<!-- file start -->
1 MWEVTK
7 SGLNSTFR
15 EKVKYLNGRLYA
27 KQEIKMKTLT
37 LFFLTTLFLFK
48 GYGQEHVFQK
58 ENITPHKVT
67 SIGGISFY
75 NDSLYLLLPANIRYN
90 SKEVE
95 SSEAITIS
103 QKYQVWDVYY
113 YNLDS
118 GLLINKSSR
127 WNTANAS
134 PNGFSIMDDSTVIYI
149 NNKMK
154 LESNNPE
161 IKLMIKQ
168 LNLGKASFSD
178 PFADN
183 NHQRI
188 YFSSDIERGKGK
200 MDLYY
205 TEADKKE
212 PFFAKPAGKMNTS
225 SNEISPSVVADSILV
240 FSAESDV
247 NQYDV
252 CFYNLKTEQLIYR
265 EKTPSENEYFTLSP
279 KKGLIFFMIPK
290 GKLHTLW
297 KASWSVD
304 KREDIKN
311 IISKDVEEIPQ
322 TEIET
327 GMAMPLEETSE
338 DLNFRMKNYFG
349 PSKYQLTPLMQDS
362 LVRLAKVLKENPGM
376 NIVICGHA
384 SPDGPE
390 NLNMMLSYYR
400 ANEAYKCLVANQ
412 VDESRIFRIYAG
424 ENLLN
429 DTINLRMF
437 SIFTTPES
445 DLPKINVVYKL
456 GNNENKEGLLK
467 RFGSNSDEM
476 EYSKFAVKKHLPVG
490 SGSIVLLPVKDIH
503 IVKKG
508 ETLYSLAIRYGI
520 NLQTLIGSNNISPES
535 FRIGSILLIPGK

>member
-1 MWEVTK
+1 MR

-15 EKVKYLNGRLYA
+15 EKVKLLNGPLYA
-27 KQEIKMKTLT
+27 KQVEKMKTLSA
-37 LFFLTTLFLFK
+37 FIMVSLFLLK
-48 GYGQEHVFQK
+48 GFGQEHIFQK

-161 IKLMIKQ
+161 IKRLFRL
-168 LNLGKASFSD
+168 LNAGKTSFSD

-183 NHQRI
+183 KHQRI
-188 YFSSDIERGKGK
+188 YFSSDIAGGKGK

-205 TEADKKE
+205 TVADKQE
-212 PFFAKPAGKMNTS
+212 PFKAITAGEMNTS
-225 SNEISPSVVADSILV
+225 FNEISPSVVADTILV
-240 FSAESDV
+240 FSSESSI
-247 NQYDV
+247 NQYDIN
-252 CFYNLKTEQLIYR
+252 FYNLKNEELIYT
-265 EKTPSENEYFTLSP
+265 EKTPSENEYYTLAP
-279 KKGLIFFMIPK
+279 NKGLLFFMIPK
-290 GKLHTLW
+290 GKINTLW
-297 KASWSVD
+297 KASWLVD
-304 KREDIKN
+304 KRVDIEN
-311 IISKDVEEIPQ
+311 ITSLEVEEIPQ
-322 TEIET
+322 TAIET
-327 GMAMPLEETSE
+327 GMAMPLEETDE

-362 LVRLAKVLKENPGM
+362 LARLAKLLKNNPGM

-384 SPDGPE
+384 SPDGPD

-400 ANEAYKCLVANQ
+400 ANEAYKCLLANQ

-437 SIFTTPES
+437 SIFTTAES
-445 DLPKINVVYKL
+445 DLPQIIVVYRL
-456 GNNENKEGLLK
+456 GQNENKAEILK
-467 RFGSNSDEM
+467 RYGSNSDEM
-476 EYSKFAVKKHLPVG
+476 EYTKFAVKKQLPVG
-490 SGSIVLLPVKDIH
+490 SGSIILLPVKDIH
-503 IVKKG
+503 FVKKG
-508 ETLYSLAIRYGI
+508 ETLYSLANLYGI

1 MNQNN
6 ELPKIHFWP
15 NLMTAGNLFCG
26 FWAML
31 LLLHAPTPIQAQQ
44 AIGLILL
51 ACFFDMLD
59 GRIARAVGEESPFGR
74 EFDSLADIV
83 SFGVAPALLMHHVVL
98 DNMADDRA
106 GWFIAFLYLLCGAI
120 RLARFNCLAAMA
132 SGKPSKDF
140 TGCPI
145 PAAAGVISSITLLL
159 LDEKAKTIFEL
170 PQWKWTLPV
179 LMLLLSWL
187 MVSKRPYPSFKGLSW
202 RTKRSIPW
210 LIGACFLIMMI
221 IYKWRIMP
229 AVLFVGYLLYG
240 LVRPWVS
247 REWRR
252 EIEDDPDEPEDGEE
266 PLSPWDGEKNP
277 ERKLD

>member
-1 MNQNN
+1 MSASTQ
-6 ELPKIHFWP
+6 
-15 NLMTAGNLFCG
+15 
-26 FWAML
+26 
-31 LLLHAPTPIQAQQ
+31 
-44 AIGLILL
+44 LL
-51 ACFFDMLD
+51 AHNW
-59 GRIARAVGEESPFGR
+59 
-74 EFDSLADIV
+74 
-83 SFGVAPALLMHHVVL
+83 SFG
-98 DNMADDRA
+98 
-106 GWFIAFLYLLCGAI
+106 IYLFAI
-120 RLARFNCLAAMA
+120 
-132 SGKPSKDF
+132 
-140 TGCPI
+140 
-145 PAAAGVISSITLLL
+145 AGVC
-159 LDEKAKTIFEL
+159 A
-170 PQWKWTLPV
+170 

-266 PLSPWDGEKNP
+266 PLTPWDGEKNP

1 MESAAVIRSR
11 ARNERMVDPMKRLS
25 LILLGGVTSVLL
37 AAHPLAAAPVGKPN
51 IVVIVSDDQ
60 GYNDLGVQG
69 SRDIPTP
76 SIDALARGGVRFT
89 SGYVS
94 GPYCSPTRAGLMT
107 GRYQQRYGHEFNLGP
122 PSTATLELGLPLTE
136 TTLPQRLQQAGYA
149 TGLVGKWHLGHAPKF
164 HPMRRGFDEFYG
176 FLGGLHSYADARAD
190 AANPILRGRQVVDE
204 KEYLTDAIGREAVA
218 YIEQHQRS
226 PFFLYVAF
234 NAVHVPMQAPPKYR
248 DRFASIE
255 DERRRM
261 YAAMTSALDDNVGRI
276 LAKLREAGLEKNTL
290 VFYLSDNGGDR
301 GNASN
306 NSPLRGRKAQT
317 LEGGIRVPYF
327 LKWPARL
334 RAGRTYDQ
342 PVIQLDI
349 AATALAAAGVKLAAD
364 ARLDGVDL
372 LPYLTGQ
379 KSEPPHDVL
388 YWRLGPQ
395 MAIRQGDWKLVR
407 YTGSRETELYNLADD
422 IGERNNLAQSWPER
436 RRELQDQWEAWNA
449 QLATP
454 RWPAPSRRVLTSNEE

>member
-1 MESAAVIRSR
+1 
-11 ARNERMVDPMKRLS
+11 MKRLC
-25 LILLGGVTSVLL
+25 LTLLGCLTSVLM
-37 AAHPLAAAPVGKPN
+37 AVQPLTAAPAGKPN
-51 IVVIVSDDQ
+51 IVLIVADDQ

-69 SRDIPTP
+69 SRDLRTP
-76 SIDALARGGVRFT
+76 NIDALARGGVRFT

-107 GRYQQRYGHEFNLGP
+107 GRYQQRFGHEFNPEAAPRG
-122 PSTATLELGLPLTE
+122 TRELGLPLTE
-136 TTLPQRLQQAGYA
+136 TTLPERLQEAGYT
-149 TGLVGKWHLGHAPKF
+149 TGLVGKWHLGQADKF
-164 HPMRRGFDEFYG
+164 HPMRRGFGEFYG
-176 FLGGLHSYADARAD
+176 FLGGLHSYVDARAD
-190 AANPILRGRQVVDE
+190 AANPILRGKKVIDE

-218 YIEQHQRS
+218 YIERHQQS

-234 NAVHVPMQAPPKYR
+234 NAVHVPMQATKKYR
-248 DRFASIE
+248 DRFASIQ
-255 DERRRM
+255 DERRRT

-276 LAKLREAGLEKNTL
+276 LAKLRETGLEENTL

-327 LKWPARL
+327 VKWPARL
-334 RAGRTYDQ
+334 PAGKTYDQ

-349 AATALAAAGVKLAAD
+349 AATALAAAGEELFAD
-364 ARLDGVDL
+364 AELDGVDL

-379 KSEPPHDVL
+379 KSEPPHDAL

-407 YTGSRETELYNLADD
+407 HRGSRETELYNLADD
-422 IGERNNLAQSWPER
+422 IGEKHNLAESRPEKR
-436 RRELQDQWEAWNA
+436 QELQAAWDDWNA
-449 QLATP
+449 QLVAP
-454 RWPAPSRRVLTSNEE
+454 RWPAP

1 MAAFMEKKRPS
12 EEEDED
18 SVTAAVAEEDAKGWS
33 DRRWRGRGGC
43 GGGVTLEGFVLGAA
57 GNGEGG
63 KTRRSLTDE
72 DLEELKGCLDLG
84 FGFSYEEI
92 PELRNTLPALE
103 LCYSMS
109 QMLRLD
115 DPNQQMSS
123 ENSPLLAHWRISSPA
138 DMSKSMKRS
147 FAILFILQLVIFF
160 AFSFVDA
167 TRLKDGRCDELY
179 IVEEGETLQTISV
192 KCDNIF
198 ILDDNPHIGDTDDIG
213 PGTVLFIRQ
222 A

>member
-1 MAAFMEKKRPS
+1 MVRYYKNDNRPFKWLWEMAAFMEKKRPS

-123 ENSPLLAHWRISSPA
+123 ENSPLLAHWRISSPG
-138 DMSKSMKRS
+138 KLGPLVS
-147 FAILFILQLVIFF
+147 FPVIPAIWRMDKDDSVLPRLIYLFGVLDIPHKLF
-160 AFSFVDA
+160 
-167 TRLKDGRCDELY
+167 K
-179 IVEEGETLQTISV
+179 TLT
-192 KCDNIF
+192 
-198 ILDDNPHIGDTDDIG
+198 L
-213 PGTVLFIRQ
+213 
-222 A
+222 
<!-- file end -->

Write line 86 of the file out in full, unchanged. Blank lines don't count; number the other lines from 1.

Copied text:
-247 NQYDV